There's a feeling that strength is determined by the size of a union. That clearly is nonsense.
All too often miners, and indeed other trade unionists, underestimate the economic strength they have.
The trade unions and the Labour Party... failed miserably. Instead of giving concrete support, and calling upon workers to take industrial action, they did nothing.
If you've got an industry where you've got massive investment, it doesn't matter whether you bring in alternative supplies. You still lose the money on that industry.
Contrast that with the call of the Liberal Democrats in April, when they were prepared to call upon the British people to participate in a 24-hour strike. It shows how far to the right the Labour Party's gone.
The labour movement had the best opportunity in 50 years to transform not merely an industrial situation and win an important battle for workers in struggle, but an opportunity to change the government of the day.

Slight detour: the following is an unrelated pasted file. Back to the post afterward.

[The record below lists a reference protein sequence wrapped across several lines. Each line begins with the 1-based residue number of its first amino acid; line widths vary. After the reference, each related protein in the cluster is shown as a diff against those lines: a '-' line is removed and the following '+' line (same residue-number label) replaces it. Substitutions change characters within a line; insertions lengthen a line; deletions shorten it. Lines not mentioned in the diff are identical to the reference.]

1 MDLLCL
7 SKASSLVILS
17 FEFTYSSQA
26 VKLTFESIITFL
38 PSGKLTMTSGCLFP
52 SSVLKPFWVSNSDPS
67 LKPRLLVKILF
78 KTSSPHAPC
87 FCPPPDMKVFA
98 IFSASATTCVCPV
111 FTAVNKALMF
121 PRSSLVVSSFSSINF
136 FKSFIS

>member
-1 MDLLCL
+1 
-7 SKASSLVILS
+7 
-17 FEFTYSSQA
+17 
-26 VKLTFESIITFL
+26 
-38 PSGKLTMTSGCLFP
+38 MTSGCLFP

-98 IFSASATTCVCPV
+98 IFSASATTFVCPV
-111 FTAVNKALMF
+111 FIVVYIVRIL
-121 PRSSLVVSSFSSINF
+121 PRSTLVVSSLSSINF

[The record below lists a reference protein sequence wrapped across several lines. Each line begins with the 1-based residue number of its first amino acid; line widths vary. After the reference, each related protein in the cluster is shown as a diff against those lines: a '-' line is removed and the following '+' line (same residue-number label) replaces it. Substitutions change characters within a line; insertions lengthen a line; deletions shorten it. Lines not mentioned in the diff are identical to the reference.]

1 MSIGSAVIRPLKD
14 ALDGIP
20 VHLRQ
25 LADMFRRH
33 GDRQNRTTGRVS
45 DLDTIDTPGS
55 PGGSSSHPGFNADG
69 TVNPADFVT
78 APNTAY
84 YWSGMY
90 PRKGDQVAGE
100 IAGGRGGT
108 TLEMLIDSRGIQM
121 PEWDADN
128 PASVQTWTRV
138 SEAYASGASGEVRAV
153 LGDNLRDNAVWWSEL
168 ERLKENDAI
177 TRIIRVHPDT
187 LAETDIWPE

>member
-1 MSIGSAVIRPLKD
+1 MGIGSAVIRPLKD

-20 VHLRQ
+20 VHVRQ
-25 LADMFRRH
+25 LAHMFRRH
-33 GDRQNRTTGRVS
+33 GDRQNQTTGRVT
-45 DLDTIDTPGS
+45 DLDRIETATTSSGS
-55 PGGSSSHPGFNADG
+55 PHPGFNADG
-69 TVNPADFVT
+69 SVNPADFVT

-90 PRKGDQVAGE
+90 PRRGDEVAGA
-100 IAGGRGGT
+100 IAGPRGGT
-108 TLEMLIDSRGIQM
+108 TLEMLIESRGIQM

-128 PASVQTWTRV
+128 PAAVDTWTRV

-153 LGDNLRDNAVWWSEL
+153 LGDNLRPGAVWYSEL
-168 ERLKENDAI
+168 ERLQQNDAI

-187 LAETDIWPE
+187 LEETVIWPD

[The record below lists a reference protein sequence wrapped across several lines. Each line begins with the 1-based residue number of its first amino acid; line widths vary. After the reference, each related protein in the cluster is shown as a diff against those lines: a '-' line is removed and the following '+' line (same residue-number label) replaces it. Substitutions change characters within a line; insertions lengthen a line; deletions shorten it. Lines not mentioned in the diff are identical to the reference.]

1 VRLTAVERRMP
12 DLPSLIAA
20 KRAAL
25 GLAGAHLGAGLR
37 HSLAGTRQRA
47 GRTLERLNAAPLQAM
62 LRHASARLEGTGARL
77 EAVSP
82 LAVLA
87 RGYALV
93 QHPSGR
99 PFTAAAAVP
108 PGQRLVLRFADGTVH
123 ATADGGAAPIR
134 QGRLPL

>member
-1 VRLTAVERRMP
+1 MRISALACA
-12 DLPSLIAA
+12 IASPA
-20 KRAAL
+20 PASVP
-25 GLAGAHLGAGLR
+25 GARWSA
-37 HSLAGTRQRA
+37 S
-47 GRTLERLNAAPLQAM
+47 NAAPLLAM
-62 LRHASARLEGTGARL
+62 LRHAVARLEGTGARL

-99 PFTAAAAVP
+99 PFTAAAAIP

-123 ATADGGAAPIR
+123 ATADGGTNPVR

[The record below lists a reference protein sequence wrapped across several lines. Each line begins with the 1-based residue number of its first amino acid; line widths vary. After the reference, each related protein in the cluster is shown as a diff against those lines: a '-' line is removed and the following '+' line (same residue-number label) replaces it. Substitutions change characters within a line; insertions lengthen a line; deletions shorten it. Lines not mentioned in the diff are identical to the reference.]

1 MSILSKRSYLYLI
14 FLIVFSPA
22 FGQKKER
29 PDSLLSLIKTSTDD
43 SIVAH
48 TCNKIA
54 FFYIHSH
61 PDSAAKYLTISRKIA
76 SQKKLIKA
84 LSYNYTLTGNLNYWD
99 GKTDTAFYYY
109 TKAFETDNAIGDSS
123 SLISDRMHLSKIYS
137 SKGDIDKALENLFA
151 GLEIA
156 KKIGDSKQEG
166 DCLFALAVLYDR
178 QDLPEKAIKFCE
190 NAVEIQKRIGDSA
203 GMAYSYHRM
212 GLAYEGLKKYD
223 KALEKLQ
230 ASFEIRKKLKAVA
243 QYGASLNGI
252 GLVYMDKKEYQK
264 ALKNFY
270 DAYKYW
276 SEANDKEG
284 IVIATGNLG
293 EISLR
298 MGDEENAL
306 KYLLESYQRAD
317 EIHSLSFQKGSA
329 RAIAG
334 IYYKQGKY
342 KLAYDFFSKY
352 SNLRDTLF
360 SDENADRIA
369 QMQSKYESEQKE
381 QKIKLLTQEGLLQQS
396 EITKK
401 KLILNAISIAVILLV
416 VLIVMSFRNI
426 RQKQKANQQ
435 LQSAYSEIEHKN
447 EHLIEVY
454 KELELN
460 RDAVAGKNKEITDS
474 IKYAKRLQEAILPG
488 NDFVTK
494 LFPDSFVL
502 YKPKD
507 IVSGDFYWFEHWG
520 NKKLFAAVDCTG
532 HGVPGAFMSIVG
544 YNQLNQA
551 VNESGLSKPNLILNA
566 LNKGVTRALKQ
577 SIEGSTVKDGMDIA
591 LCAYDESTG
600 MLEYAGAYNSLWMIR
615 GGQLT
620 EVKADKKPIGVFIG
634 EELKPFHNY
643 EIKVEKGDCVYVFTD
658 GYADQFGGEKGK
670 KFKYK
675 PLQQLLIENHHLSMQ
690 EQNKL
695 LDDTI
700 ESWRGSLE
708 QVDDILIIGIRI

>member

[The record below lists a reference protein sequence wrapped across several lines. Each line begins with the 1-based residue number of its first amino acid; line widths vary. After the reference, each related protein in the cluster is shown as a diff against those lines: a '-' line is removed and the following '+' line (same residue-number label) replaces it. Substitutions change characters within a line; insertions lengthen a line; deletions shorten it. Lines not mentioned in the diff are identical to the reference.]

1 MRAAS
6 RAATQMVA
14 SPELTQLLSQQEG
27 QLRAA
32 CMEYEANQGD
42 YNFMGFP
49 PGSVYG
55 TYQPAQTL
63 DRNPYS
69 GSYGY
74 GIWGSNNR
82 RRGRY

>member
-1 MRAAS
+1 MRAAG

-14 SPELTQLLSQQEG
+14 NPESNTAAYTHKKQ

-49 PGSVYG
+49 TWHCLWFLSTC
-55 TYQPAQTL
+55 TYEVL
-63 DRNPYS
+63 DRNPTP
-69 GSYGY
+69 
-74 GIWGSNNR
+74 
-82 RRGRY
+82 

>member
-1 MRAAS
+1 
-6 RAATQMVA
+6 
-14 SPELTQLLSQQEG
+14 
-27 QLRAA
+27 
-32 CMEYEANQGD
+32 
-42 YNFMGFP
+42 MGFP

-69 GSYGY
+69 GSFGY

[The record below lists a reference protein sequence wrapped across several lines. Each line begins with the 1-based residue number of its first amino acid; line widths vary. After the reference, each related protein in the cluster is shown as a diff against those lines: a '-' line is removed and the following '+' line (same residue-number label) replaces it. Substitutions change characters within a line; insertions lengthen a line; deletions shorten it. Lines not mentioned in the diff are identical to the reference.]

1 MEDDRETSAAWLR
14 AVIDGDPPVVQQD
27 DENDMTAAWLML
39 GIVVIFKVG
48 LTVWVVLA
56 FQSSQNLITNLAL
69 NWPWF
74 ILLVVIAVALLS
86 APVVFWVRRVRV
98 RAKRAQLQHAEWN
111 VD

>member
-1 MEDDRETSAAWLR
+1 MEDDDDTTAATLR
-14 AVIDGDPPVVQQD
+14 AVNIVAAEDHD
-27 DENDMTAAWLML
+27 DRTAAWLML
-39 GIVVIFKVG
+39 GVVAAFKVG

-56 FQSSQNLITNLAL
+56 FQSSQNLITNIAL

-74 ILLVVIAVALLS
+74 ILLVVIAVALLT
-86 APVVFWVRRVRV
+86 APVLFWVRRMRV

Yet what you need is not marches, demonstrations, rallies or wide associations, all of them are important. What you need is direct action. The sooner people understand that, the sooner we'll begin to change things.
You may see the emergence of a new political party from the body of the trade union movement which represents a very clear-cut socialist alternative policy and which gives expression to the views of the trade union movement in parliament.
The trouble with the Labour Party leadership and the trade union leadership, they're quite willing to applaud millions on the streets of the Philippines or in Eastern Europe, without understanding the need to also produce millions of people on the streets of Britain.